This research also supports training bright, highly motivated students, particularly minorities and women, for careers in science. Part of the grant is dedicated to an innovative retreat focused on work-life balance to ensure that these future leaders maintain the practices required for high-performing leadership in the chemical industry.

Adrienne Juarascio, PhD, assistant professor of psychology, was awarded a $2.79 million, R01 grant from the National Institutes of Health for her project “Optimizing Mindfulness and Acceptance-Based Treatments for Bulimia Nervosa and Binge Eating Disorder using a Factorial Design.” The project aims to determine the optimal combination of mindfulness and acceptance-based treatment components for eating disorders.

John Medaglia, PhD, assistant professor of psychology, received a $500,000 charitable donation from Starfish Neuroscience to pursue innovative research in brain stimulation to enhance cognition.

Elizabeth Watson, PhD, assistant professor of biodiversity, earth and environmental science, was awarded a $162,000 NSF EAGER grant from the National Science Foundation for her project “Development of a Learning Community Focused on Sea-level Rise and Coastal Habitat Change.”

In The Media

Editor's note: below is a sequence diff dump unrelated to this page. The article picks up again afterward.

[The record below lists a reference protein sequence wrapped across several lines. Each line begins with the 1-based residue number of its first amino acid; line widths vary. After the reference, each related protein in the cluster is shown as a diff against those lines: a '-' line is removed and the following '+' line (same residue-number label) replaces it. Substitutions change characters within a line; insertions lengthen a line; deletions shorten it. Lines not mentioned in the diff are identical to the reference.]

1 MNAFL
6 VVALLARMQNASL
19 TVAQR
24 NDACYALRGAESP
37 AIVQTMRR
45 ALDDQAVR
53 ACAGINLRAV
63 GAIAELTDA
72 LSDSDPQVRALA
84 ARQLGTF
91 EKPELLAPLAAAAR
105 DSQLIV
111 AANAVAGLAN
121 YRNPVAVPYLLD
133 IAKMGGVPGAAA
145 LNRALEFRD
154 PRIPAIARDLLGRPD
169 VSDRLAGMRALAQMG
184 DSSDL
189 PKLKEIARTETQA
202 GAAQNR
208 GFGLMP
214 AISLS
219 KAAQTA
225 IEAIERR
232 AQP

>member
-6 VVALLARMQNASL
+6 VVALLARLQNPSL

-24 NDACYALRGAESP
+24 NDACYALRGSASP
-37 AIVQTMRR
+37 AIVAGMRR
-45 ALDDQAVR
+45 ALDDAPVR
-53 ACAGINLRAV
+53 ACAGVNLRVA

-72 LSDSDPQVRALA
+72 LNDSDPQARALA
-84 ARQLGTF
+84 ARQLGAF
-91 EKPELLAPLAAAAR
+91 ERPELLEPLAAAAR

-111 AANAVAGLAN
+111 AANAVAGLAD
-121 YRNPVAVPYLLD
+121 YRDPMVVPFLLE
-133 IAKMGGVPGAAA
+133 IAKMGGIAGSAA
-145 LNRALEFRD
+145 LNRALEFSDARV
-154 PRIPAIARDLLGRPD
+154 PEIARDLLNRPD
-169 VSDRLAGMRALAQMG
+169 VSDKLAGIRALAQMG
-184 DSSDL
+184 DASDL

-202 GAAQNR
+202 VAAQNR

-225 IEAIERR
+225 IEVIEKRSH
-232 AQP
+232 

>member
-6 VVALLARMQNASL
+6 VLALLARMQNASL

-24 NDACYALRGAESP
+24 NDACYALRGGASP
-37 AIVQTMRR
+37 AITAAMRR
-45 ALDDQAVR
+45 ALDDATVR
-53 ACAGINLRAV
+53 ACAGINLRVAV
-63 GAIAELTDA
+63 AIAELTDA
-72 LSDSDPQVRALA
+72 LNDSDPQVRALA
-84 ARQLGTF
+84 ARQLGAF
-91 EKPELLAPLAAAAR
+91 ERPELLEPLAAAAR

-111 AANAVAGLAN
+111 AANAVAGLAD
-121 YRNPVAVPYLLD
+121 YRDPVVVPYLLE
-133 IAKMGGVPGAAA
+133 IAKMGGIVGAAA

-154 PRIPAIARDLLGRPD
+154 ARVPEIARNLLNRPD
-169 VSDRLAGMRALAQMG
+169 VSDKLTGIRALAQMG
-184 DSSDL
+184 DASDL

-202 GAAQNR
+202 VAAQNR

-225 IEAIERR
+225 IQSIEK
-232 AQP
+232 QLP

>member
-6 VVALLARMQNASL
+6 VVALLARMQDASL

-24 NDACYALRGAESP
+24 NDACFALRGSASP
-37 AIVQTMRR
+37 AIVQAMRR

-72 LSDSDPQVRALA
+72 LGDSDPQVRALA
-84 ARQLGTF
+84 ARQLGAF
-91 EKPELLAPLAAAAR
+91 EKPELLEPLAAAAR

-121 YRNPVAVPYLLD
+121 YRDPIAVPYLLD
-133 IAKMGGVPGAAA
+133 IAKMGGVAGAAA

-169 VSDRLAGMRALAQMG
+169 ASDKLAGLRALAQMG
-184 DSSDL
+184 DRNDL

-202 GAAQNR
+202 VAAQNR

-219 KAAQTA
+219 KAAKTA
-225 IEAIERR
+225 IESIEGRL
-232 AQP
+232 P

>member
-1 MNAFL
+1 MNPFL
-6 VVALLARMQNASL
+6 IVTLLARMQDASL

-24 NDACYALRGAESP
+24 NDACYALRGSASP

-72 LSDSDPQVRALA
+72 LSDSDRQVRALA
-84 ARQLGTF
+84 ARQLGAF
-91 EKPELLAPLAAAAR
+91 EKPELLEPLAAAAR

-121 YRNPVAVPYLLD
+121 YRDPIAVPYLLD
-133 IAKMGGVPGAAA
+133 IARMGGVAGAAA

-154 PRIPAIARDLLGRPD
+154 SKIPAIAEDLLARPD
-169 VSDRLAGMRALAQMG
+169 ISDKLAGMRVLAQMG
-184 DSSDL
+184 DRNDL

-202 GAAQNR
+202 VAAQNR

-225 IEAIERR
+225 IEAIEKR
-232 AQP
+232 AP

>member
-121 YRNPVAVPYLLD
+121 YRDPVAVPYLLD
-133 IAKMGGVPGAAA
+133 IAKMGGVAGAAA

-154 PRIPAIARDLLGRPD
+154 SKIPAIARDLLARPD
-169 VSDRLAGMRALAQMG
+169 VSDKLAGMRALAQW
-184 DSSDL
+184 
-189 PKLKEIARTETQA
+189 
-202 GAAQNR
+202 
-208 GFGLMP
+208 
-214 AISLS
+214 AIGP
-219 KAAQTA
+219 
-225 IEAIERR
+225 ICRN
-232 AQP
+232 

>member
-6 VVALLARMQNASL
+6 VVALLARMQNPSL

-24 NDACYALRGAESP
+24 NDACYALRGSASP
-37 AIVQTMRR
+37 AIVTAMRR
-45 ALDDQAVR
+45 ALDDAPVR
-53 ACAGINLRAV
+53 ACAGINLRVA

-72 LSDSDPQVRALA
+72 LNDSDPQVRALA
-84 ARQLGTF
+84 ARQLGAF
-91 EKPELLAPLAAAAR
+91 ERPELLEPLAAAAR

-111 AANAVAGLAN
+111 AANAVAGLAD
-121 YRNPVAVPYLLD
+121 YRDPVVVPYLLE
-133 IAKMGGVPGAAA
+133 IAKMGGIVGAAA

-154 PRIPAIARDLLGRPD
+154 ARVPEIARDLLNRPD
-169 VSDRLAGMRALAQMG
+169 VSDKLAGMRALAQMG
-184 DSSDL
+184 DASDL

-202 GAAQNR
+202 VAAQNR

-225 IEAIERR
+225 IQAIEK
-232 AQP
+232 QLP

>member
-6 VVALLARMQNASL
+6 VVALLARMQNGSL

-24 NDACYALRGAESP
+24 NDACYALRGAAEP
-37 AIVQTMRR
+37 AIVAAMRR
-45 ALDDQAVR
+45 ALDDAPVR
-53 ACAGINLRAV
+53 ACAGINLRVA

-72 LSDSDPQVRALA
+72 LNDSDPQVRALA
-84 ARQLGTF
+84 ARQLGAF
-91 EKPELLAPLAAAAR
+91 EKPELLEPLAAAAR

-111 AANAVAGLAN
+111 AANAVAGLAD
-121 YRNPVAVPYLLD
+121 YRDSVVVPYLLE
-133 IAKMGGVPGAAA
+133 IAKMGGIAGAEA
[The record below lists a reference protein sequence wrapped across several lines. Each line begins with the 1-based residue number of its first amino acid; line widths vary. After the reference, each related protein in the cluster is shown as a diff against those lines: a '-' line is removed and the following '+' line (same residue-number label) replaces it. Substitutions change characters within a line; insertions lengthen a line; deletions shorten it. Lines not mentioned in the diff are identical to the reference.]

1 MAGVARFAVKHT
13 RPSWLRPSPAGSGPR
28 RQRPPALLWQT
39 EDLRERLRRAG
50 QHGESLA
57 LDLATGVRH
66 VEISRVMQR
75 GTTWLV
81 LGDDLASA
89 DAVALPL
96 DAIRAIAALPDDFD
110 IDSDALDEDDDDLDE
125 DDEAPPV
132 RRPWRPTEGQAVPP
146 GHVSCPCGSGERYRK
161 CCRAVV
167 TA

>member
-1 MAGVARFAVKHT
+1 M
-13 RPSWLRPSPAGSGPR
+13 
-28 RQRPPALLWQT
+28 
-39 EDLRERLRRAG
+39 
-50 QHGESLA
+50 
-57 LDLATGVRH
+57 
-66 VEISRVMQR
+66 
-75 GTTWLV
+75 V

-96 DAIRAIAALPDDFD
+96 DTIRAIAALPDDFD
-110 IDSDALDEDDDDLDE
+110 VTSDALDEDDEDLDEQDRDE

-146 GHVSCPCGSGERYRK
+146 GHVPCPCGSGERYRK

Good Morning Neighbors, a bi-weekly interview series on WKDU-FM led by Lawrence Souder, PhD, teaching professor of communication, has recently welcomed guests the Old Pine Community Center, Khmer Performing Arts and Culture, the Academy of Natural Sciences, and Marcy Francis, an African drum teacher and performer. The team of five students from departments across the University included: Aarohaa Satyal, civil and environmental engineering; Jane Ansah, communication; Luciano Duffy, communication; Melanie Huot, chemical engineering; and Seth Zurlo, biological sciences.

Scott Knowles, PhD, department head of history, launched a series of daily discussions, #COVIDCalls, which bring together public health experts and other disaster historians to discuss the COVID-19 pandemic and its repercussions. The episodes can be accessed live on Youtube and are later posted on Soundcloud.